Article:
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January 2013

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Sentences and Barbara O'Connor

Recently Grier Jewell at Fizzwhizzing Flushbunker reviewed Hound Dog True and said this:

"Hound Dog True had me at the first sentence and held me in its enchanting grip until the very last page. (As I read this, I kept thinking, did Barbara O'Connor change her name to Linda Urban?)"

Could a person be paid a higher compliment?

I love Barbara O'Connor's writing.  Each book is a gem (I'm particularly fond of The Small Adventure of Popeye and Elvis -- but you know how I feel about small things.) and each sentence in each story is so carefully crafted.  There's a rhythm to what Barbara writes, and an attention to detail.  Have you read any of her posts about the line edit stage of her novel writing? Read these.  You'll see what I mean.

Anyway, I thought that Grier's kind words were as good as it gets, but this morning I read THIS.  Yes.  Barbara O'Connor picking out a few sentences she liked from Hound Dog True.  I am, Dear Reader, aflutter.

If you link up to read them, you might notice that some of them are rather oddly constructed.  Some are fragments.  Some seem to interrupt themselves.  That's Mattie's voice.  And in the next few weeks, as we talk about how Hound Dog True became a novel, we'll talk about that voice and how it came to be.  (If you missed yesterday's post and are interested, you can click here to read an early picture book version of the story.)

Until then, go read Barbara's notes on her revisions.  Eye opening stuff.


Thanks for the link to all of those amazing revision posts. I just read the first one but will go back later to read them all.

You are a master of finding good stuff online. :)

And I'm happy that someone you admire likes your work. I'm not surprised, just happy.
Barbara's revision notes are really interesting, I think. Her ear is so finely tuned and it really directs most of her line-level edits. If you read her edited sentences out loud you can really tell the difference.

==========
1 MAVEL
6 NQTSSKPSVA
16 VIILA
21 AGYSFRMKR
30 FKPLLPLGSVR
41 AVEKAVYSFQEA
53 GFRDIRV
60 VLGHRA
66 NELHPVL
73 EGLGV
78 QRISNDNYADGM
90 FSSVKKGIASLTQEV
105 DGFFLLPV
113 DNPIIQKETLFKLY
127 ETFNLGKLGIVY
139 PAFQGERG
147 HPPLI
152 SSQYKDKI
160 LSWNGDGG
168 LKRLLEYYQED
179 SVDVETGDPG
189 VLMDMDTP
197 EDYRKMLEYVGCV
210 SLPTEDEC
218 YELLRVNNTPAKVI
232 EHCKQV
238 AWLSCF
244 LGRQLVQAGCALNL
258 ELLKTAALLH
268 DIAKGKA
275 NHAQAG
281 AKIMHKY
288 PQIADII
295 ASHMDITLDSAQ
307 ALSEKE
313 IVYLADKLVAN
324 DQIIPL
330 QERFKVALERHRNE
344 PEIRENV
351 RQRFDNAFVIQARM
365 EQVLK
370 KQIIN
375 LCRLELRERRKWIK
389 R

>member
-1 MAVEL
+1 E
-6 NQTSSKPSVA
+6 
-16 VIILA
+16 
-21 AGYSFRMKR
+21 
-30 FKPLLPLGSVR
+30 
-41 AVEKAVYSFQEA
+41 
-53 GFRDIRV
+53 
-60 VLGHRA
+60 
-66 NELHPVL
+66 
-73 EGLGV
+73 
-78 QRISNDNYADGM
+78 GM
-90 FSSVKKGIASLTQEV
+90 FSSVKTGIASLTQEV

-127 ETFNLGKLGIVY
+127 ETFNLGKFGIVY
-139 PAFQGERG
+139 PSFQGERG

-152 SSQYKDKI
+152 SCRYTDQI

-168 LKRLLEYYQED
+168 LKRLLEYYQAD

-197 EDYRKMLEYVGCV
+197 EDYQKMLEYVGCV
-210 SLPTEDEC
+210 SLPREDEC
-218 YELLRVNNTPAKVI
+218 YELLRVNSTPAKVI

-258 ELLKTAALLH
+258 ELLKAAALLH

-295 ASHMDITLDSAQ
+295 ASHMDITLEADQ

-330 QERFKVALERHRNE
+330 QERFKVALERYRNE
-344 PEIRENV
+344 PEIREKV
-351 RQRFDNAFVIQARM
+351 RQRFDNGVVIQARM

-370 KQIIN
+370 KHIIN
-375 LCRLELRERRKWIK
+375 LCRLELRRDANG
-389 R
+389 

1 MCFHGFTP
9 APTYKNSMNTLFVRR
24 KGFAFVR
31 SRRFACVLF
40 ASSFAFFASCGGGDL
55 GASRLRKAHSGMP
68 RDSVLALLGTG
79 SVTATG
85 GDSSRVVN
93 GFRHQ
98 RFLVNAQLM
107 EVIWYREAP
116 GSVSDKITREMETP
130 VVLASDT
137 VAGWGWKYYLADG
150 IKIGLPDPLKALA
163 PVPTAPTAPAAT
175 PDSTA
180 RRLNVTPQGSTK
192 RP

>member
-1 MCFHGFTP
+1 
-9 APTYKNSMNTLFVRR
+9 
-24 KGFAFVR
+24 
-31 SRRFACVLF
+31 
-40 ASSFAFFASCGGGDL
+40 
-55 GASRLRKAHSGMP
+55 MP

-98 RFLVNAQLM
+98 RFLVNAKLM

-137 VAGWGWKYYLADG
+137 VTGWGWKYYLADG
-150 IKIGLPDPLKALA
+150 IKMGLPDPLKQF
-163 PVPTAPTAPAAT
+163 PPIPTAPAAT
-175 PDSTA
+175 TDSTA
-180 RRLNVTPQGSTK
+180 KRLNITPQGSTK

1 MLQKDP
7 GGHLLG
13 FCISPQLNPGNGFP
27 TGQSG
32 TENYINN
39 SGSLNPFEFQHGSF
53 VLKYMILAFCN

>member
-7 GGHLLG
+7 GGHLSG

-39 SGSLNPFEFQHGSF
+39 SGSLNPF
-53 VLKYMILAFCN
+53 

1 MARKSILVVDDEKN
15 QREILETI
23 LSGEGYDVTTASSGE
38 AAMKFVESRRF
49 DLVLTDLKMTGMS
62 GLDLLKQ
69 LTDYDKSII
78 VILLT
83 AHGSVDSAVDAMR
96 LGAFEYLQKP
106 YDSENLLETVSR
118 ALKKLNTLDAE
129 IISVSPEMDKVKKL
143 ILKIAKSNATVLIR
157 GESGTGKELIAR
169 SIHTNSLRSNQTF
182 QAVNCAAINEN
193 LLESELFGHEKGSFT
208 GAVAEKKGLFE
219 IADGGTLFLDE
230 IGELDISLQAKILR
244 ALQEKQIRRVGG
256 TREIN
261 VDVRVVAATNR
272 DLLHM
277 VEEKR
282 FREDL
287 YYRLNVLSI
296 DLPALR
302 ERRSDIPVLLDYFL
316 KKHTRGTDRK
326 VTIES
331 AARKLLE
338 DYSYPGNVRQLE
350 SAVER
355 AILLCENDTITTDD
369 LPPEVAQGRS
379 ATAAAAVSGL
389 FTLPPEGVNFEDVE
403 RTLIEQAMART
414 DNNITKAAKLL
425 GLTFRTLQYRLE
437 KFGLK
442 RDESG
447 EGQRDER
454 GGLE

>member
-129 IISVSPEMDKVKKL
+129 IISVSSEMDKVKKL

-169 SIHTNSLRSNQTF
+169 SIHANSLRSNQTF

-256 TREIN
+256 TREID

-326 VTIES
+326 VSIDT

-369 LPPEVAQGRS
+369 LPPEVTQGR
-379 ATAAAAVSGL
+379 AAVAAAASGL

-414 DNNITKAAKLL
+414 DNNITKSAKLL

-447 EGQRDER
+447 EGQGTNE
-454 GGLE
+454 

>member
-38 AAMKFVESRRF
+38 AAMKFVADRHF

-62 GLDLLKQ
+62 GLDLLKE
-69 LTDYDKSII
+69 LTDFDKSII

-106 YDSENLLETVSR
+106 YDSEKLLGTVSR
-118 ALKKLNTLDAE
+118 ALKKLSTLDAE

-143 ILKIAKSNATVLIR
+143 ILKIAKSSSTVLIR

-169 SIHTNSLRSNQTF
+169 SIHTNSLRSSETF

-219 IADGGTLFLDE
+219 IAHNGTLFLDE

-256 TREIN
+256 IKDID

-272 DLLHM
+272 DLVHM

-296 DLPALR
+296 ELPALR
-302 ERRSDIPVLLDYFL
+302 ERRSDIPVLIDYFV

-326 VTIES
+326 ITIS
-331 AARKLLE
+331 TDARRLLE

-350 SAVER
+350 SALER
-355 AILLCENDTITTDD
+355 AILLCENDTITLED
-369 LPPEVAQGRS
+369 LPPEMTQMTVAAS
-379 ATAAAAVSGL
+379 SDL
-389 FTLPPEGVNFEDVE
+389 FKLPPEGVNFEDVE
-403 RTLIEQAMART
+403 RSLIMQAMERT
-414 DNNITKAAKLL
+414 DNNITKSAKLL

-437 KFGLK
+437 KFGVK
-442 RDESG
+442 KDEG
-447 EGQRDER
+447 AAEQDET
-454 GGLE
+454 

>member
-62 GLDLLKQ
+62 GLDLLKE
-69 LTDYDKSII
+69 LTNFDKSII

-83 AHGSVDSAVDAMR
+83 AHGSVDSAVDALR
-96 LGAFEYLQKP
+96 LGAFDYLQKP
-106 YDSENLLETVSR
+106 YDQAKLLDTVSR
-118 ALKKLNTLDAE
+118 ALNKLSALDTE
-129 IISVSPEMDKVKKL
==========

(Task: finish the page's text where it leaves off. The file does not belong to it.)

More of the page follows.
I read the sentences Barb picked out from HDT. Question: when and how do you write those little beauties? Do those gems of sentences tend to come when you're in the zone and they just pour out like you've got a muse or do you work at them or both? And do they tend to come during the first draft or during revision or both?
Thanks for all these questions -- I'll try to answer them in a later post, but in short: Some are gifts that come when I'm truly "in character" and drafting. Others don't seem so swell until I start cutting extraneous words in revision. I'm going to look at some drafts of HDT and see if I can find some examples.
I would like that.
What do you know, two of my favorite authors in one blog post!! :)

Off to read her revision notes now, though I'm afraid they will make me feel quite inadequate at this writing thing.
They shouldn't. What Barbara shows in those revision notes is how the small details add up. How they can make a difference to the reader -- and also to the writer. Rather than making you (or me, for that matter) feel inadequate, they validate the time we spend on the tiny stuff. Its actually pretty energizing!

smooch smooch

hug hug

thank you

(And I'll go to my grave saying that that coatroom scene with Star is just about the greatest scene in a children's book EVER!!!! Seriously. Those pages on the floor! Ogre! I felt every heart beat of that scene.)
smooches in return, baby.
And thank you.